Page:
On Monday, the Colorado supreme court struck down Douglas County’s one-of-a-kind voucher program. In Taxpayers for Public Education v. Douglas County School District, a four-to-three majority found that the program conflicts with “unequivocal language forbidding the State from using public money to fund religious schools.” While a serious short-term setback for school choice, the ruling will trigger an appeal to the U.S. Supreme Court that has dramatic First Amendment implications and has every chance of turbo-charging the growth of school-voucher programs.
In 2004, Colorado’s high court struck down a statewide voucher program that the legislature had enacted for students in low-performing districts. A narrow court majority ruled that the voucher program violated a provision of the state constitution that school boards “shall have control of instruction in the public schools of their respective districts.” So, in 2011, a conservative school board in Douglas County, the state’s third-largest district, voted unanimously to create a scholarship program. The program allowed up to 500 students a year to receive scholarships worth $6,100 (75 percent of the district’s per-pupil spending) to attend a private school of their choice. It was the nation’s first and only voucher program created, administered, and funded by a school district. All other voucher programs are approved, operated, and funded by state legislatures. Hard to get any more “local” than that, right?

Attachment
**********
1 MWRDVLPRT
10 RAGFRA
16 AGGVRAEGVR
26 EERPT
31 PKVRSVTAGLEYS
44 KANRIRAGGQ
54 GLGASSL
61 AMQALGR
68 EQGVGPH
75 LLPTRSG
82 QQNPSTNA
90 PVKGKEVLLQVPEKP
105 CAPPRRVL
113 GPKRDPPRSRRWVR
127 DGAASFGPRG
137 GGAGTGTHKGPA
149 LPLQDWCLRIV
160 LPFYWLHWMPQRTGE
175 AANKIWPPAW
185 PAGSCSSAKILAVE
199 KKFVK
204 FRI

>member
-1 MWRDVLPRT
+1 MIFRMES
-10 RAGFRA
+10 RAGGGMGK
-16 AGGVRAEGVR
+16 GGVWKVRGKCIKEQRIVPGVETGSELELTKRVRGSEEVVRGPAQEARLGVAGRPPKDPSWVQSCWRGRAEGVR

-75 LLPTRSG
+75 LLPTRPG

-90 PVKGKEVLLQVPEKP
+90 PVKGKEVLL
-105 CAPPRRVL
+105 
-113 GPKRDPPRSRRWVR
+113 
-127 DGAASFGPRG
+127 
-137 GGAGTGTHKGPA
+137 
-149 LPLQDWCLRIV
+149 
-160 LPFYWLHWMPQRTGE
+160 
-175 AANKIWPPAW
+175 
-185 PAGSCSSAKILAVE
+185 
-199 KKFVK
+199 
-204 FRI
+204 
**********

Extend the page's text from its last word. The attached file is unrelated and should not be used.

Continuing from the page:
Not so fast.
In the education journal Education Next, legal analysts Martha Derthick and Josh Dunn wrote in 2012:
In 2002, as the Supreme Court decided the constitutionality of publicly funded voucher programs in Zelman v. Simmons-Harris, Robert Chanin, then the general counsel for the National Education Association, said that regardless of the Court’s decision, voucher opponents would have many options under state constitutions.